Pampers UnderJams Pyjama Pants
UnderJams Pyjama Pants give your child all the privacy and protection they need if they tend to wet the bed. They're specially designed with an absorbent core to help protect from leaks and are made from quiet materials to reduce any embarrassing 'rustling' sound. Plus they’re super comfortable with a breathe-easy fabric. UnderJams pull on and off like normal underwear with stretchable sides for a snug and comfy fit. They're printed with girls' and boys' designs so they look like underwear too. And, unlike other overnight protection pants, UnderJams have a low waist so they can't be seen poking out of pyjama bottoms. Pampers UnderJams are so discrete, only your child will know they’re wearing them. It’s protection made private.
UnderJams for girls: The quietest pyjama pants
Pampers UnderJams are available in boys’ and girls’ varieties.S/M: 38-65 lbs / 17-20 kilograms
Why is my child wetting the bed?
Bedwetting is not the child’s fault. Most commonly it is a developmental delay, rather than an emotional problem, and nearly all children grow out of it. Genetics can also play a role, so if the child’s parents were bedwetters, it increases the child’s chances of bedwetting. Other and much rarer reasons for wetting the bed can include physical abnormalities and emotional issues.
There are two types of bedwetting – primary and secondary. Primary bedwetting is most common and occurs when the child is old enough to stay dry but wets the bed on regular occasions. This is usually because the child hasn’t yet developed the ability to wake up when the bladder is full. Secondary bedwetting occurs after the child has stopped bedwetting for a substantial period (at least six months) and then starts again. This can be due to emotional stress, such as moving schools, or it can be a medical condition.
Top tips for battling bed-wetting
Reassure your child that they shouldn’t be ashamed of bedwetting and let them know it’s quite common. Together with your child, create a chart to monitor their bedwetting. Encourage and reward them when they’ve had a dry night and be supportive if they’ve had a wet one. Make sure your child goes to the loo before bed and avoids any drinks before bedtime. A small drink 90 minutes before bedtime is OK. Certain beverages, such as soft drinks, may make the situation worse. It’s a good idea to keep track of any such drinks and avoid them. Leave a soft light on at night so your child can make their way to the toilet with ease. Make sure you child is involved with solving the problem. This includes discussing solutions with them as well as getting them involved actions after they have wet the bed, such as changing the sheets. Wearing UnderJam Pyjama Pants at night offers discreet protection. They are designed to look like underwear and can be hidden under pyjamas. A small percentage of bedwetting cases are due to medical reasons. If you have tried all these tips and your child is still wetting the bed, your GP can advise you on other treatments.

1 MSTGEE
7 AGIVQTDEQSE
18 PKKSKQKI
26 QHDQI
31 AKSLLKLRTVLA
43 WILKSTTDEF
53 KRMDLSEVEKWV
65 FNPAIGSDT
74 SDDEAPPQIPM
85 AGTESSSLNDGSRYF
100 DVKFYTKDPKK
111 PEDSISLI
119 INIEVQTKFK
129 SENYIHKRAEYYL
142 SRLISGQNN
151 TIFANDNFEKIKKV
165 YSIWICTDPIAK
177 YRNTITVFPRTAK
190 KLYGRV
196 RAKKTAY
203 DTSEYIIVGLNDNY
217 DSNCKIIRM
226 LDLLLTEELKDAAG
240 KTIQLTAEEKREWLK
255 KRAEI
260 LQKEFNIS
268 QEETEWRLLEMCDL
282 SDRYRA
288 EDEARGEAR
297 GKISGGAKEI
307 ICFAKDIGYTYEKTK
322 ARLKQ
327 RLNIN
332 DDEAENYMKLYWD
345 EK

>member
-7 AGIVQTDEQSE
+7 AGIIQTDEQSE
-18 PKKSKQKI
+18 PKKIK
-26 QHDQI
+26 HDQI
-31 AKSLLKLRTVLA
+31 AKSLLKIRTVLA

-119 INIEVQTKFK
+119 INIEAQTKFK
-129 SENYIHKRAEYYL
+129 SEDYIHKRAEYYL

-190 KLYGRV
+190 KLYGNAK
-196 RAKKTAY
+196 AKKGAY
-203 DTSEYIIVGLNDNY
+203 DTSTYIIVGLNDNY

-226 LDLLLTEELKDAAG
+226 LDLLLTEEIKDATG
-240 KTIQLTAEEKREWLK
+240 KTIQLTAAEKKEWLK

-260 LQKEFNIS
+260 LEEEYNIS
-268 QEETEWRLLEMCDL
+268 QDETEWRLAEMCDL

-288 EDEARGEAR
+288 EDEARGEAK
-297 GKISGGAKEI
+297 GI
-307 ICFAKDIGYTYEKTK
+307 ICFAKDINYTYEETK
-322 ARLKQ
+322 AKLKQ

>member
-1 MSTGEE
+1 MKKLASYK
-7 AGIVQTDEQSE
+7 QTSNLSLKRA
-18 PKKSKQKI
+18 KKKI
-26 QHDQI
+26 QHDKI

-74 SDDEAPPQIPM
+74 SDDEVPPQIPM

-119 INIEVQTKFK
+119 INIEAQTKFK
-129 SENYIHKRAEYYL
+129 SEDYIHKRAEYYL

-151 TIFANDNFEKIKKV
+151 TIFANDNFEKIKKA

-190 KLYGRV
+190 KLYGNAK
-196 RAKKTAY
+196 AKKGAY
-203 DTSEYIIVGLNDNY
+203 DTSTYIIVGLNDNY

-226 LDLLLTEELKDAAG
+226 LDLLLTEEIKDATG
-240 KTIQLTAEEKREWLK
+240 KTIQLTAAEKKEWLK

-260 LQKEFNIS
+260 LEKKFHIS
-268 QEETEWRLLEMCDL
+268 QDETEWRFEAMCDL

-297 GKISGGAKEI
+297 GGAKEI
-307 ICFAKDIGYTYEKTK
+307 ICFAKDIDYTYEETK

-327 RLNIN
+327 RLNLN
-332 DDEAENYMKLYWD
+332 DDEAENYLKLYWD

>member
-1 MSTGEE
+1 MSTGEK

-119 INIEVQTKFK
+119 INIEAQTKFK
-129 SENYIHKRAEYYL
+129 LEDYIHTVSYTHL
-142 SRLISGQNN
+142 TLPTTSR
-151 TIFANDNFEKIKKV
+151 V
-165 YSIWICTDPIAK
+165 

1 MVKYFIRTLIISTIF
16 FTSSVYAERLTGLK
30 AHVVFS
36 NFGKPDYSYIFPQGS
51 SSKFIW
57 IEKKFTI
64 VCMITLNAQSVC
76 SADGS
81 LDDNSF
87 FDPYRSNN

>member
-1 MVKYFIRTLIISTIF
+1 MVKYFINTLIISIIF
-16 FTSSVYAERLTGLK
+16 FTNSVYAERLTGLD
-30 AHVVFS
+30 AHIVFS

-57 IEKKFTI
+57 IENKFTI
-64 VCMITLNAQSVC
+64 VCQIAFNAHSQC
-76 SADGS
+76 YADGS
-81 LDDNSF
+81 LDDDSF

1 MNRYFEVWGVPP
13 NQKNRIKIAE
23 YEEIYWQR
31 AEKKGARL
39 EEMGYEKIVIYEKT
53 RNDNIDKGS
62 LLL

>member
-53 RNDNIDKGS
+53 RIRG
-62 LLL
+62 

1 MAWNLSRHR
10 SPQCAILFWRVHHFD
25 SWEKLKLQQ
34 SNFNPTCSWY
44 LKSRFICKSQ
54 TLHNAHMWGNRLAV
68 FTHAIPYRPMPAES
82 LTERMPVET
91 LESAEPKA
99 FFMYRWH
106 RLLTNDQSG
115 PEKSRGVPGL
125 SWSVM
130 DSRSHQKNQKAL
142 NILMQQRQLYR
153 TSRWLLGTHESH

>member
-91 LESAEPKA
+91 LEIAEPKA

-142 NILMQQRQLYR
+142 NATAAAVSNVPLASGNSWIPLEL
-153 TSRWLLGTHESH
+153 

Underjams pull on and off like pants, allowing children discretion and independence.
As your little one transitions from diapers to underwear, here are some tips to help with nighttime training.
Reduce evening fluid intake. Try to avoid giving your child anything to drink 2 hours prior to bedtime.
Have your child take one last trip to the potty before getting into bed. Timing is everything. This last minute pit stop can help put you one step closer to a dry morning.
Make sure the bathroom is easily accessible. Clear the toys aside and ensure night-lights illuminate an easy path to the toilet.